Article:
Sincerely, The American Public

For editor’s choice on the insightful side, we start out with a response to the assertion that Google somehow makes it impossible to find and use alternative search tools. That One Guy decided to put this notion to the test:

Well, congrats, you actually got me to do something that I haven’t for… I don’t know how long, I actually used Google to search for something.

Anyway, using Google to search for ‘Search engines’, here at the top 10 results:

1. Bing (search engine)
2. DuckDuckGo (search engine)
3. The wikipedia page for ‘Web search engine’.
4. Dogpile (search engine)
5. Ixquick (search engine)
6. Top 15 most populat search engines (Ebismba article)
7. Entireweb (search engine)
8. ‘Web search engines’ (article of some sort I’m guessing)
9. ‘The terrifying search engine that finds internet…’ (Forbes article)
10. ‘Ducking Google in search engines’ (Washington Post article)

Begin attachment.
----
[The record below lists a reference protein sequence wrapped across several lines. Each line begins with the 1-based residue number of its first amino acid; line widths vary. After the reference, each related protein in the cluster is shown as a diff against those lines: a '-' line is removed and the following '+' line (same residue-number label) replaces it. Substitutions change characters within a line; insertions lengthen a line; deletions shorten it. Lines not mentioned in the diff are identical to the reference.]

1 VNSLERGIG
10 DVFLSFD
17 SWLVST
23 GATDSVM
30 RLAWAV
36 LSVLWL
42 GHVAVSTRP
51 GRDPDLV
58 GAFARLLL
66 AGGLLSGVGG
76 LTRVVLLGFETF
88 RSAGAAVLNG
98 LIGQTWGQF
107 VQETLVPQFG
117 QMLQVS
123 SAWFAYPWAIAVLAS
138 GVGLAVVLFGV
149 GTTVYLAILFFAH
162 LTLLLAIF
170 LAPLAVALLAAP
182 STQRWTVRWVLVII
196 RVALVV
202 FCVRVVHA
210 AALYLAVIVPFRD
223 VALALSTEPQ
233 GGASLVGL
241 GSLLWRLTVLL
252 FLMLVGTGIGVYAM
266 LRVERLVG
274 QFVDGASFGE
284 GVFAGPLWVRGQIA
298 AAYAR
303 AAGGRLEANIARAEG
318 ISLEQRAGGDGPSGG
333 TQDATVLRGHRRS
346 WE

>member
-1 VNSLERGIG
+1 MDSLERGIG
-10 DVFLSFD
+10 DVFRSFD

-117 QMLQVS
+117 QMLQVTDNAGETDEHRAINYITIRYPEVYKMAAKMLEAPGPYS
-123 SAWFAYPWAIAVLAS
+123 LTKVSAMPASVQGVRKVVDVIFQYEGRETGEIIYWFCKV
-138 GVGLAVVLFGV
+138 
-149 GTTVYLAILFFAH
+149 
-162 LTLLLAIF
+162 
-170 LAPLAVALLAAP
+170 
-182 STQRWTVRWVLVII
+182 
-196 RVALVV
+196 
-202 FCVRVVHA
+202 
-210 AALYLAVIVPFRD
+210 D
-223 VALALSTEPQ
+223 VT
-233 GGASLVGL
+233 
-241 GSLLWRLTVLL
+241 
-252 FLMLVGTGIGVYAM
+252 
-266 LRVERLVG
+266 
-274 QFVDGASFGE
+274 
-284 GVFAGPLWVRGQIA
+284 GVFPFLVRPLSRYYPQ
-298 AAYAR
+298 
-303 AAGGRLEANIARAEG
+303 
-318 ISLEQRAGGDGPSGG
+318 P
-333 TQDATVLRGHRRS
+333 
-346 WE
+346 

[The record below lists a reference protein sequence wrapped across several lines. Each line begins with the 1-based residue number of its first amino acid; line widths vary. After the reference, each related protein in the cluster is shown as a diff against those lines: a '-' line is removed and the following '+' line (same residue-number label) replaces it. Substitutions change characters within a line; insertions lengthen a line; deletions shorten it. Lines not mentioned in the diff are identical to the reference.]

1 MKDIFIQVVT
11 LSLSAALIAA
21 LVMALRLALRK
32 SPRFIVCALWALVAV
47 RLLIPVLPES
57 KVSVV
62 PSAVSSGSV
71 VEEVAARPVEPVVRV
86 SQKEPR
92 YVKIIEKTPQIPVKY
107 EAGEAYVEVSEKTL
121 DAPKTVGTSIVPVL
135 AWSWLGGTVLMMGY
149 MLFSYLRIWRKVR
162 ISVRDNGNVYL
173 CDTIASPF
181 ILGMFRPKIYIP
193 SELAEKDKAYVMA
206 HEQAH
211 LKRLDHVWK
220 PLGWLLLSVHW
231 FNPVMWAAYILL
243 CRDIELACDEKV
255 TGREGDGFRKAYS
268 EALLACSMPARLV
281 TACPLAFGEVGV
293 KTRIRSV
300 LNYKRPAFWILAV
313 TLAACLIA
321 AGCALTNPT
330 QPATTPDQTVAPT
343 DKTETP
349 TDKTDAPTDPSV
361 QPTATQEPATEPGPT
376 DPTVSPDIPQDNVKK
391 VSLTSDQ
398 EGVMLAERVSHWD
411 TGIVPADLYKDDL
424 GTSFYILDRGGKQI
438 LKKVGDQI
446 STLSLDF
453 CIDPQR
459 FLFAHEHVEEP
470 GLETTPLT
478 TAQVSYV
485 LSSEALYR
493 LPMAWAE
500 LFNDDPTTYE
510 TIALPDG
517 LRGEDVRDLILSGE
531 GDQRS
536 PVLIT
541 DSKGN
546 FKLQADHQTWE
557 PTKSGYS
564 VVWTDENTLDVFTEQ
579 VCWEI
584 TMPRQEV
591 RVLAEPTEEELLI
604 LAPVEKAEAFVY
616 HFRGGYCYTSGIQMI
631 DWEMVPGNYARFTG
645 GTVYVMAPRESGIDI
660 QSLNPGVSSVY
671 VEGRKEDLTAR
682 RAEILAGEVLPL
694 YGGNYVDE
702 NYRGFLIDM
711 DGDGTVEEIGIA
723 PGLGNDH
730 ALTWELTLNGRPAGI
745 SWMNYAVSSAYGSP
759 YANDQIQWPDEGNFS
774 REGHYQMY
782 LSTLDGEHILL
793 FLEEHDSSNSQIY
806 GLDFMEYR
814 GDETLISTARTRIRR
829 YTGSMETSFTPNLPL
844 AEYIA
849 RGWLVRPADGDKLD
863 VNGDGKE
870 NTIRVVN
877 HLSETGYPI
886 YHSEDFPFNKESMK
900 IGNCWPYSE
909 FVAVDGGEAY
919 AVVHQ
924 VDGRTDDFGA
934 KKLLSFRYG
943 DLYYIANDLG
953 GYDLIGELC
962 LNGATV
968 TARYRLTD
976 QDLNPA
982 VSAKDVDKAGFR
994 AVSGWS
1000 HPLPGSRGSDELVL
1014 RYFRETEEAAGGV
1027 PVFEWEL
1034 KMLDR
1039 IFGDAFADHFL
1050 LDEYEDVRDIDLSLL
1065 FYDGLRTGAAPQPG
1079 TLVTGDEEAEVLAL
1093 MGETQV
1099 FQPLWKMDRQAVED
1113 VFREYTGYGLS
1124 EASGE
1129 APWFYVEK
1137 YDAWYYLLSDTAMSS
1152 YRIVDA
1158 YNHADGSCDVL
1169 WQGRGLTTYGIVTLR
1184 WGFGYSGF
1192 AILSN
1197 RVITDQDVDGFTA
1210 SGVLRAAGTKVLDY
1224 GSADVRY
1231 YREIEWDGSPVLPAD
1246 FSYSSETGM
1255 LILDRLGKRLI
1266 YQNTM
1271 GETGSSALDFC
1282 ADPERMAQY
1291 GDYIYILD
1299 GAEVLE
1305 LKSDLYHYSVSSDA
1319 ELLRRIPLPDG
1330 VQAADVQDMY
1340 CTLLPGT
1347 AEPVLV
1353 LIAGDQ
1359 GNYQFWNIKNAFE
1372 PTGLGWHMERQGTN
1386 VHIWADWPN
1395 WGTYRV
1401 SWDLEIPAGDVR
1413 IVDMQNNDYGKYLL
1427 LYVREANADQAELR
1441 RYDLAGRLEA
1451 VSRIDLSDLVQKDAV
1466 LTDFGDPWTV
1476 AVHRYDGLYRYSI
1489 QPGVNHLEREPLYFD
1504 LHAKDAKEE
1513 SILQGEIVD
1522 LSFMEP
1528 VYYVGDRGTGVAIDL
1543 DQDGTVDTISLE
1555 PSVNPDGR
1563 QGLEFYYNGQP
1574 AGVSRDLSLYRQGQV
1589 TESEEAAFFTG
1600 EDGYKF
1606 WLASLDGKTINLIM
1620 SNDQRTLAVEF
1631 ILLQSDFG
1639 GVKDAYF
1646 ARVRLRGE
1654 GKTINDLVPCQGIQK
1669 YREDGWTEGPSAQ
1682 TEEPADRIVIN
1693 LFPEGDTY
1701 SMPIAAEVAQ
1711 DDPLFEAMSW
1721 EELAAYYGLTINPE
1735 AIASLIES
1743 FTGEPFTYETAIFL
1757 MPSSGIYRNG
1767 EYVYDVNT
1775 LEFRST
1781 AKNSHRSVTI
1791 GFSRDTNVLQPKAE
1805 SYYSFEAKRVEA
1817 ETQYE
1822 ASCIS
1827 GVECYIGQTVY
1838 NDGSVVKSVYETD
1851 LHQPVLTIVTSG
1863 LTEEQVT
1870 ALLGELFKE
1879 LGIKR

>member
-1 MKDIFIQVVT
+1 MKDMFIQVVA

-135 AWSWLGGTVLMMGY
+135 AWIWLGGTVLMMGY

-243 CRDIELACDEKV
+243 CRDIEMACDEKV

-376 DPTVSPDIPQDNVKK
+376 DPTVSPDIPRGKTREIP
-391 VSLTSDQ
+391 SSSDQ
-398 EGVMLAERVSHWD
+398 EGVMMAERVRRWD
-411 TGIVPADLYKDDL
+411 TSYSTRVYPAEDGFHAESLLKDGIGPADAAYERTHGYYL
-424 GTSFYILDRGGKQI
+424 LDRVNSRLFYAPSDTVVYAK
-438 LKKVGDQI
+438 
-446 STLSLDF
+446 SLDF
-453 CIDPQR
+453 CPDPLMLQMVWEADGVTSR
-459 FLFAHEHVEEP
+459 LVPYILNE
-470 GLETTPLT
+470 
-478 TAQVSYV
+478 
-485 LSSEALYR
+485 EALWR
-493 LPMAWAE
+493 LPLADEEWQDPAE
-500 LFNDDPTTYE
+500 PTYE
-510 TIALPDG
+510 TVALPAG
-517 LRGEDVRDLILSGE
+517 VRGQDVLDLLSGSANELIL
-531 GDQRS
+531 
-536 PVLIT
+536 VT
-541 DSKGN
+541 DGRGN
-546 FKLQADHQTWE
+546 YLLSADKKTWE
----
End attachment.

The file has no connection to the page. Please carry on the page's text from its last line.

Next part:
If the claim is that they are intentionally modifying their results to keep people from finding alternative search engines, then this simple test would seem to put that particular idea to bed. Just because a good number of people don’t know about or use other search engines, is not Google’s fault, and they don’t really seem to be doing anything to hide the alternatives.

Next, we’ve got a straightforward and personal response from John Fenderson to the assertion that piracy forces creators to work for free:

Baloney. I have been producing commercial software for decades (without ever using copy protection schemes). Most of my software has been widely distributed amongst the pirate community. And yet, I’ve managed to make a very good living anyway. I can personally demonstrate that unlimited copying hasn’t forced me to work for free. If it hasn’t forced me, then how can it force anybody else?